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What are the experiences of English NHS managers, clinicians, and patients of the National Cancer Waiting Times targets?

Wright, Heather ORCID: 2022. What are the experiences of English NHS managers, clinicians, and patients of the National Cancer Waiting Times targets? DHS Thesis, Cardiff University.
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National cancer waiting times targets were introduced over 20 years ago in the NHS to ensure the delivery of timely diagnosis and access to treatment. Whilst the targets have been praised for improving waiting times and encouraging early diagnoses, they have been critiqued for distorting clinical priorities, creating cultures of cheating, eroding clinician autonomy, and neglecting certain patients. Yet, there is little empirical research exploring the impact of targets in practice. Drawing upon semi-structured interviews with patients, clinicians, and managers (N=27) in Merseyside and Cheshire, I explore how the cancer targets affect their perceptions and experiences of delivering/receiving care, and how the targets are viewed as impacting upon patient pathways, service design, and practice. I found that patients are concerned about accessing secondary care and waiting to receive a diagnosis, yet they are less concerned about the time it takes to be treated (i.e., whether within a waiting time target) as long as they have a clear healthcare plan. Managers and clinicians painted a complex picture. They believed that whilst open and reciprocal communication was essential to practice, there was more ambiguity and disagreement about whether patients should be informed about targets. The targets were identified as providing focus for individuals and organisations, yet managers highlight the constraints limited resources place on cancer services provision, and how challenges emerged when liaising with other Trusts. Moreover, clinicians and managers felt that targets created a two-tier system that prioritised some patients over others. Finally, clinicians dismissed the targets as under the remit of managers and not affecting their daily practice. To conclude, I discuss the implications of my study and identify future directions for research. I consider the renewed interest in cancer waiting times following the COVID-19 pandemic and how the NHS can contribute to the recovery of cancer services.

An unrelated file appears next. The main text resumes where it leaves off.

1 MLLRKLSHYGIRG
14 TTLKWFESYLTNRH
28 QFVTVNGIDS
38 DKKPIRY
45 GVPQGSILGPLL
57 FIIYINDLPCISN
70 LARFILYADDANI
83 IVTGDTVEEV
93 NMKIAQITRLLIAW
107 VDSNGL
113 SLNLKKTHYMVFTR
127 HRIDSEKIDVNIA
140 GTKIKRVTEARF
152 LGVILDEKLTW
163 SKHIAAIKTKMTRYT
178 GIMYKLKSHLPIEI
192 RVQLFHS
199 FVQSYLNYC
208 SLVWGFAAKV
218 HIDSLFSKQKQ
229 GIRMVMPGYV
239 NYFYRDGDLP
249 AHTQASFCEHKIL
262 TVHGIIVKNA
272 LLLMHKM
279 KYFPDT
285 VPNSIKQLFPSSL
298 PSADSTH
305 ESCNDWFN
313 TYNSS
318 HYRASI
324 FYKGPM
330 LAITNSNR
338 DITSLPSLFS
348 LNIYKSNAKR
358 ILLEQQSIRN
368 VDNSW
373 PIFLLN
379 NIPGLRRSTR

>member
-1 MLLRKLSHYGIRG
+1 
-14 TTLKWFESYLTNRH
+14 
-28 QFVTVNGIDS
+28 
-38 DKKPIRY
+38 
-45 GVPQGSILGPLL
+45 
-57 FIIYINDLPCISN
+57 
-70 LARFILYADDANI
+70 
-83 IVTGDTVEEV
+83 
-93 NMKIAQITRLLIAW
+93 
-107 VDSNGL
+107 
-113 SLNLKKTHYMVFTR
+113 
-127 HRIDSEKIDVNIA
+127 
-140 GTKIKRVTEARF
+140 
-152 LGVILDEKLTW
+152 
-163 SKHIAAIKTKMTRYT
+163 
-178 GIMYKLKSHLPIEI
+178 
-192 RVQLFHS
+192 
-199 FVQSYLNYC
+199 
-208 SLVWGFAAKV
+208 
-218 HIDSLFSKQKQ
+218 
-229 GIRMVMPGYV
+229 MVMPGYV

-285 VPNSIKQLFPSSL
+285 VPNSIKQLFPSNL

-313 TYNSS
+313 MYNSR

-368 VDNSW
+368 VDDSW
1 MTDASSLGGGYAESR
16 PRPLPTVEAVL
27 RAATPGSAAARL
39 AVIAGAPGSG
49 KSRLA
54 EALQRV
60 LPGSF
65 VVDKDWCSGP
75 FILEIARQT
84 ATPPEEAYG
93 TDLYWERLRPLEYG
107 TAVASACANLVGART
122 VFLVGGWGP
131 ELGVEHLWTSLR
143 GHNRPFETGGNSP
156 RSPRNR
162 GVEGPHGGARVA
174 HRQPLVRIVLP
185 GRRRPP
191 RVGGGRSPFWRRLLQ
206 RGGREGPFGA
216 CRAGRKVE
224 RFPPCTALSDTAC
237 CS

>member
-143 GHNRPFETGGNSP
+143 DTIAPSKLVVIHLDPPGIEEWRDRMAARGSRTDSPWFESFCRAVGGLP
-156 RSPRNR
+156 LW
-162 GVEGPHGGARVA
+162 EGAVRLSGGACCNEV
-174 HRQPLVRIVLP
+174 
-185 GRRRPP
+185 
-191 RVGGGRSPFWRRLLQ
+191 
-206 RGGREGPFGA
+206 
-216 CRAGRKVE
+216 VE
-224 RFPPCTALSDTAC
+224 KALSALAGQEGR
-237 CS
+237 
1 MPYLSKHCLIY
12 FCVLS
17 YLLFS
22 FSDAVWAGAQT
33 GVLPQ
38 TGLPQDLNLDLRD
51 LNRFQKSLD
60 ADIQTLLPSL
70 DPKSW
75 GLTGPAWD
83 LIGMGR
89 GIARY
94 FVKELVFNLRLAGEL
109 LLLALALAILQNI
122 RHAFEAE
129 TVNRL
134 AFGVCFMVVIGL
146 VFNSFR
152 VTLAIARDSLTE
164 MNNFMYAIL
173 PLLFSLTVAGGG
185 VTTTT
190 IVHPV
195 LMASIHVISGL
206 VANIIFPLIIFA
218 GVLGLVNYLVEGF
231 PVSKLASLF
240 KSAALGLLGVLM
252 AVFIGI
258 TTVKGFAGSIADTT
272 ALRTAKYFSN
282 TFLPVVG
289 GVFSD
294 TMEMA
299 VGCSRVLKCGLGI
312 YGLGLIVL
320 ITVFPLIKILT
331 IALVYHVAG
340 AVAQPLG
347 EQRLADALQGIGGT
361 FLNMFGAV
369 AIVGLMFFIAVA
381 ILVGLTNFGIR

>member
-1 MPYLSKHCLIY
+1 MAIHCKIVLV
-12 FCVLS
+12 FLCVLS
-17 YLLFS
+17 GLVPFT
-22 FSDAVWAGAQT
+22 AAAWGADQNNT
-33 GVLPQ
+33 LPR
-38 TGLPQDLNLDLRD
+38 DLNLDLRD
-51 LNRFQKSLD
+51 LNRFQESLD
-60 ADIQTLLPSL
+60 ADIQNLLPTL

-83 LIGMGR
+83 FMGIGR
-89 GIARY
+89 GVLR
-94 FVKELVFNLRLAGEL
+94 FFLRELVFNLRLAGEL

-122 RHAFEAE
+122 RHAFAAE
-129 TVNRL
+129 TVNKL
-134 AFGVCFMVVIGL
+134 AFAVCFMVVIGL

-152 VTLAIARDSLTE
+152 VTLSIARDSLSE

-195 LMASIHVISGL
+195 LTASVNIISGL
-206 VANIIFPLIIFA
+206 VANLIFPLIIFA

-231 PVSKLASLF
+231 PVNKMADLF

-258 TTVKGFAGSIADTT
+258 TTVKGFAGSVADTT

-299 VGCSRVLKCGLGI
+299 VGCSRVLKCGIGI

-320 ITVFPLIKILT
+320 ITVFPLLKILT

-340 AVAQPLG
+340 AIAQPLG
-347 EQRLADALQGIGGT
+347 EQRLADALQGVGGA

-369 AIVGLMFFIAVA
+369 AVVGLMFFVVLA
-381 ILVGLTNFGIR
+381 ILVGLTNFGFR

Item Type: Thesis (DHS)
Date Type: Completion
Status: Unpublished
Schools: Social Sciences (Includes Criminology and Education)
Subjects: H Social Sciences > H Social Sciences (General)
Date of First Compliant Deposit: 17 May 2022
Last Modified: 10 Jun 2023 02:00

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